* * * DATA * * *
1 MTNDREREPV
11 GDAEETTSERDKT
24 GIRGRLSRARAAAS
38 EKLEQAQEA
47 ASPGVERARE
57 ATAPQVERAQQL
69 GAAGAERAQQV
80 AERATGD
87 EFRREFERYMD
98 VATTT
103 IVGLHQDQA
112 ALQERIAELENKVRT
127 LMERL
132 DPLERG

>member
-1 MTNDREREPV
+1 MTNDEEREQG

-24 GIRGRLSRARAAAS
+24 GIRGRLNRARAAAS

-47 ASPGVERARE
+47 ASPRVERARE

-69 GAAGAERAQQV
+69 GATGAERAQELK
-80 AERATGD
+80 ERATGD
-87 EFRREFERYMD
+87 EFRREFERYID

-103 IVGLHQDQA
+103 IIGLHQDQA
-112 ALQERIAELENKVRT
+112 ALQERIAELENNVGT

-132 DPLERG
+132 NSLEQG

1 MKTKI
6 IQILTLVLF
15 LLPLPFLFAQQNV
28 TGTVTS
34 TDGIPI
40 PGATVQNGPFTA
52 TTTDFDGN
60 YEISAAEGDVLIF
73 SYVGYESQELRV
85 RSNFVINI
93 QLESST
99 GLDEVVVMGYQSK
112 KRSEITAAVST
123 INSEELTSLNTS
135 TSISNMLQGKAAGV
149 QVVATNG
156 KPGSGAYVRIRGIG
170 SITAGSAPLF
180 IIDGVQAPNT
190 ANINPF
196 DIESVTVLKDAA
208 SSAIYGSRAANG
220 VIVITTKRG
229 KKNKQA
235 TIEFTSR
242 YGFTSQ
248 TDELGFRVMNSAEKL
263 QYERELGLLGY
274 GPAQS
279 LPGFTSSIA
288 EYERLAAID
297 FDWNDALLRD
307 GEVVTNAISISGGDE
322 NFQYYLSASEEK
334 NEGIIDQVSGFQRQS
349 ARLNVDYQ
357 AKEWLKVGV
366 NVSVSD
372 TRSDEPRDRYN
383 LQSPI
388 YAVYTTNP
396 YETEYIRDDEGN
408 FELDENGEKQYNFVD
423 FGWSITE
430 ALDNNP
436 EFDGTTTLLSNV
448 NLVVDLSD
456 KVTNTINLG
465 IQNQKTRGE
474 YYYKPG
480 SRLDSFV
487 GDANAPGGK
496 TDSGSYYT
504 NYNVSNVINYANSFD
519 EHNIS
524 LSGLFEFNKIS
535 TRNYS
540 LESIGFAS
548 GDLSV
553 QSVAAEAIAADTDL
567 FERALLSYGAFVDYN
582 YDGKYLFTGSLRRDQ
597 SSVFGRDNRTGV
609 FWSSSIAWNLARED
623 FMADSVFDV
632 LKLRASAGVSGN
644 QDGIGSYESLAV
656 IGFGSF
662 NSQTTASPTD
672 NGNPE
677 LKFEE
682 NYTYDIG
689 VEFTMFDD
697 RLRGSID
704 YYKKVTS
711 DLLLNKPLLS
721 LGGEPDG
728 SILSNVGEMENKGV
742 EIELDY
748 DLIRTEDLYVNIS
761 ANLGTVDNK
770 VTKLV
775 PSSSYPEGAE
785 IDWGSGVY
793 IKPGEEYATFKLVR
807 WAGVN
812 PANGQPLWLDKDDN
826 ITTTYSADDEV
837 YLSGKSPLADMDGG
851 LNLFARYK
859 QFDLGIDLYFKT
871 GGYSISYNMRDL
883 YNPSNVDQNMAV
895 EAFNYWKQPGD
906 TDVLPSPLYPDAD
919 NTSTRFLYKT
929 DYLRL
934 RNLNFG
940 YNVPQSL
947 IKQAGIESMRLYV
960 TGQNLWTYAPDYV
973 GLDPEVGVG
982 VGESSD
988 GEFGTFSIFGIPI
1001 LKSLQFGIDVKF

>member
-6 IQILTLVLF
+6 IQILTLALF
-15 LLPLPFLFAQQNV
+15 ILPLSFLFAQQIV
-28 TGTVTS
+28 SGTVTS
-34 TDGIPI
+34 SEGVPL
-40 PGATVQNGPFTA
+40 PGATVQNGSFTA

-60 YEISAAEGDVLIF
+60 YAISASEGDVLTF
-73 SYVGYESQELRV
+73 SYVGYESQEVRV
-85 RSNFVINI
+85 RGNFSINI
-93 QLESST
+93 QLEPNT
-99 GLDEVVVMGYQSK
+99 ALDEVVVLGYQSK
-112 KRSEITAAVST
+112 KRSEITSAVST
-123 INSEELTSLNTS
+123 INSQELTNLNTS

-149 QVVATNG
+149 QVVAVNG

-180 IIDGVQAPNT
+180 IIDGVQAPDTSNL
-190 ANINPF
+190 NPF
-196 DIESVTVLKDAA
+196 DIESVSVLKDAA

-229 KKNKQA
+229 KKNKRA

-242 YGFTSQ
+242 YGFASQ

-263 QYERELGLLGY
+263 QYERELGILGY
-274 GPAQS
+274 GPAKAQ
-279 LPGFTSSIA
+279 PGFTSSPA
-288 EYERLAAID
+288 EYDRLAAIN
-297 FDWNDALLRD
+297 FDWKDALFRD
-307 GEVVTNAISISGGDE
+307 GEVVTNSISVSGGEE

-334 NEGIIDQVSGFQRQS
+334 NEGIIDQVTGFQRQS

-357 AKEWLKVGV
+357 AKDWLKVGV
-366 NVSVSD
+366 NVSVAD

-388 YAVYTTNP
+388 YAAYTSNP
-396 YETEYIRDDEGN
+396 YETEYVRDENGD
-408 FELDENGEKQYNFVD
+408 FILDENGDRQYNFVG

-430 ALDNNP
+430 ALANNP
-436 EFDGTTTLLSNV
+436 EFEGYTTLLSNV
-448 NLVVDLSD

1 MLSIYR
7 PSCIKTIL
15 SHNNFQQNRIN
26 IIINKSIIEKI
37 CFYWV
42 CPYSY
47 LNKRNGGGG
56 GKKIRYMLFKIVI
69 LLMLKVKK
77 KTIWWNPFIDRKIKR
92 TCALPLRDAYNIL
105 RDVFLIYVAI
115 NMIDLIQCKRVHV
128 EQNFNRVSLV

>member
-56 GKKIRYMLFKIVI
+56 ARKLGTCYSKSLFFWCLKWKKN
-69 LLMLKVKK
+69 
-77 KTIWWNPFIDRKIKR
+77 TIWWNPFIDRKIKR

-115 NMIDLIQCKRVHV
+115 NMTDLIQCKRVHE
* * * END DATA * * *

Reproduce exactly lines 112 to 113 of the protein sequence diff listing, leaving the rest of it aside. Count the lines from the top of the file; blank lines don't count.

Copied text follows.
742 EIELDY
748 DLIRTEDLYVNIS